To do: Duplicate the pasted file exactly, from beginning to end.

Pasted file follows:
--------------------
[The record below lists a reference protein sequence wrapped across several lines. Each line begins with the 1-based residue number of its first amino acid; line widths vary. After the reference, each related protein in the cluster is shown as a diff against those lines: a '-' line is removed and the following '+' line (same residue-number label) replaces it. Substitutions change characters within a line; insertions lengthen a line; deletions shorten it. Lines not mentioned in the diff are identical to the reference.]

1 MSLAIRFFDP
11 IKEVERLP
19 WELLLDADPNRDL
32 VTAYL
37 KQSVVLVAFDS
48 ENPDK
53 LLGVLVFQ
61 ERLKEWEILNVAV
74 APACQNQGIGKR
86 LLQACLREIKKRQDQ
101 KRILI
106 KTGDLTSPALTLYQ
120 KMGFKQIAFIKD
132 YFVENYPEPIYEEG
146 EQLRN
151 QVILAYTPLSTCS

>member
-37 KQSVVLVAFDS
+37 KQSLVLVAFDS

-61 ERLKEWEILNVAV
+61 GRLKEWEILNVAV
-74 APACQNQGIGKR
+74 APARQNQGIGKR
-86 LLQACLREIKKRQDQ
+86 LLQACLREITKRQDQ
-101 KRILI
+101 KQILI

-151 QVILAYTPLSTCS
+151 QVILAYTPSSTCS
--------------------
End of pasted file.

[The record below lists a reference protein sequence wrapped across several lines. Each line begins with the 1-based residue number of its first amino acid; line widths vary. After the reference, each related protein in the cluster is shown as a diff against those lines: a '-' line is removed and the following '+' line (same residue-number label) replaces it. Substitutions change characters within a line; insertions lengthen a line; deletions shorten it. Lines not mentioned in the diff are identical to the reference.]

1 MSLAIRFFDP
11 IKEVERLP
19 WELLLDADPNRDL
32 VTAYL
37 KQSVVLVAFDS
48 ENPDK
53 LLGVLVFQ
61 ERLKEWEILNVAV
74 APACQNQGIGKR
86 LLQACLREIKKRQDQ
101 KRILI
106 KTGDLTSPALTLYQ
120 KMGFKQIAFIKD
132 YFVENYPEPIYEEG
146 EQLRN
151 QVILAYTPLSTCS

>member
-37 KQSVVLVAFDS
+37 KQSLVLVAFDS

-61 ERLKEWEILNVAV
+61 GRLKEWEILNVAV
-74 APACQNQGIGKR
+74 APARQNQGIGKR
-86 LLQACLREIKKRQDQ
+86 LLQACLREITKRQDQ
-101 KRILI
+101 KQILI

-151 QVILAYTPLSTCS
+151 QVILAYTPSSTCS